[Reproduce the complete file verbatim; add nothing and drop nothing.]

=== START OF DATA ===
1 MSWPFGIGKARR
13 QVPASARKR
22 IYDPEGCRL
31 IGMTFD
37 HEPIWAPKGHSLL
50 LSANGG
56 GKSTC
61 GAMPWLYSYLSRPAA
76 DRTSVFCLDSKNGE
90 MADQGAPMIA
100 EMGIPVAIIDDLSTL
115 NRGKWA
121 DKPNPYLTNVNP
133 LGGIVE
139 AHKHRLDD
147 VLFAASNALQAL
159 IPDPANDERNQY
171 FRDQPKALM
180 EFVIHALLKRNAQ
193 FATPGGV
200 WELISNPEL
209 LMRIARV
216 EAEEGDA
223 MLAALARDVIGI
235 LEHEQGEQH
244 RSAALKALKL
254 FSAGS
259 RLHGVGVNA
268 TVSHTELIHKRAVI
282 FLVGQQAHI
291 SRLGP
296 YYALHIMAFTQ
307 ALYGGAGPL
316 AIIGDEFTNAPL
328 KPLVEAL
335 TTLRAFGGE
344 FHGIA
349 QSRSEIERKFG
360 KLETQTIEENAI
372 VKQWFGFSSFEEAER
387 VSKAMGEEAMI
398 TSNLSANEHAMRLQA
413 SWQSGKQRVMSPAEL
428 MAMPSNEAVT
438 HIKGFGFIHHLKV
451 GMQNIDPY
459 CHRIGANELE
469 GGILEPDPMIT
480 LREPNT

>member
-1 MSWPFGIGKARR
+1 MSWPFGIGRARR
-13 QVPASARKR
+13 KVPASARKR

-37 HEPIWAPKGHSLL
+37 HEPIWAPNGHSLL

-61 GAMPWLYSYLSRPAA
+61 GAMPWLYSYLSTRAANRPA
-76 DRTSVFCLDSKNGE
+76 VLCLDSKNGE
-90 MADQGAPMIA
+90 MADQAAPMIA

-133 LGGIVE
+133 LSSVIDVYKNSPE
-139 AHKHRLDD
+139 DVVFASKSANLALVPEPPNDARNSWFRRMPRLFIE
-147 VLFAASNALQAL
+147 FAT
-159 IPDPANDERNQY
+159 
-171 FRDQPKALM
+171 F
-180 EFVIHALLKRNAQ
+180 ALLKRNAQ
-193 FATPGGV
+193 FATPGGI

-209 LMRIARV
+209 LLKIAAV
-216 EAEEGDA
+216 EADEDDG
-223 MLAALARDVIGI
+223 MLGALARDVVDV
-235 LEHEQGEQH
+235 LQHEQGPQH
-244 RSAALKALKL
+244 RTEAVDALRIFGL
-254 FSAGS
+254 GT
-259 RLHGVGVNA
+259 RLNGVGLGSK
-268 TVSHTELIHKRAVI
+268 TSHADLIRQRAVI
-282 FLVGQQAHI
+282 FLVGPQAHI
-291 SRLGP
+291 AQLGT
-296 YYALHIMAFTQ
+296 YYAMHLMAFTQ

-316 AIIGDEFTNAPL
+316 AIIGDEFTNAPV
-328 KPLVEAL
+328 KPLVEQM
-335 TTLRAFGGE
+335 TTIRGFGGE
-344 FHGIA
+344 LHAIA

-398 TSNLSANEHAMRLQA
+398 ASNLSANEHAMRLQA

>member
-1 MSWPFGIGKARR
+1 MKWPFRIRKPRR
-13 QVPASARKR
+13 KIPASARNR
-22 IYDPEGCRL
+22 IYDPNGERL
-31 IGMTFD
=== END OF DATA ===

1 MSWPFGIGKARR
13 QVPASARKR
22 IYDPEGCRL
31 IGMTFD
37 HEPIWAPKGHSLL
50 LSANGG
56 GKSTC
61 GAMPWLYSYLSRPAA
76 DRTSVFCLDSKNGE
90 MADQGAPMIA
100 EMGIPVAIIDDLSTL
115 NRGKWA
121 DKPNPYLTNVNP
133 LGGIVE
139 AHKHRLDD
147 VLFAASNALQAL
159 IPDPANDERNQY
171 FRDQPKALM
180 EFVIHALLKRNAQ
193 FATPGGV
200 WELISNPEL
209 LMRIARV
216 EAEEGDA
223 MLAALARDVIGI
235 LEHEQGEQH
244 RSAALKALKL
254 FSAGS
259 RLHGVGVNA
268 TVSHTELIHKRAVI
282 FLVGQQAHI
291 SRLGP
296 YYALHIMAFTQ
307 ALYGGAGPL
316 AIIGDEFTNAPL
328 KPLVEAL
335 TTLRAFGGE
344 FHGIA
349 QSRSEIERKFG
360 KLETQTIEENAI
372 VKQWFGFSSFEEAER
387 VSKAMGEEAMI
398 TSNLSANEHAMRLQA
413 SWQSGKQRVMSPAEL
428 MAMPSNEAVT
438 HIKGFGFIHHLKV
451 GMQNIDPY
459 CHRIGANELE
469 GGILEPDPMIT
480 LREPNT

>member
-1 MSWPFGIGKARR
+1 MSWPFGIGRARR
-13 QVPASARKR
+13 KVPASARKR

-37 HEPIWAPKGHSLL
+37 HEPIWAPNGHSLL

-61 GAMPWLYSYLSRPAA
+61 GAMPWLYSYLSTRAANRPA
-76 DRTSVFCLDSKNGE
+76 VLCLDSKNGE
-90 MADQGAPMIA
+90 MADQAAPMIA

-133 LGGIVE
+133 LSSVIDVYKNSPE
-139 AHKHRLDD
+139 DVVFASKSANLALVPEPPNDARNSWFRRMPRLFIE
-147 VLFAASNALQAL
+147 FAT
-159 IPDPANDERNQY
+159 
-171 FRDQPKALM
+171 F
-180 EFVIHALLKRNAQ
+180 ALLKRNAQ
-193 FATPGGV
+193 FATPGGI

-209 LMRIARV
+209 LLKIAAV
-216 EAEEGDA
+216 EADEDDG
-223 MLAALARDVIGI
+223 MLGALARDVVDV
-235 LEHEQGEQH
+235 LQHEQGPQH
-244 RSAALKALKL
+244 RTEAVDALRIFGL
-254 FSAGS
+254 GT
-259 RLHGVGVNA
+259 RLNGVGLGSK
-268 TVSHTELIHKRAVI
+268 TSHADLIRQRAVI
-282 FLVGQQAHI
+282 FLVGPQAHI
-291 SRLGP
+291 AQLGT
-296 YYALHIMAFTQ
+296 YYAMHLMAFTQ

-316 AIIGDEFTNAPL
+316 AIIGDEFTNAPV
-328 KPLVEAL
+328 KPLVEQM
-335 TTLRAFGGE
+335 TTIRGFGGE
-344 FHGIA
+344 LHAIA

-398 TSNLSANEHAMRLQA
+398 ASNLSANEHAMRLQA

>member
-1 MSWPFGIGKARR
+1 MKWPFRIRKPRR
-13 QVPASARKR
+13 KIPASARNR
-22 IYDPEGCRL
+22 IYDPNGERL
-31 IGMTFD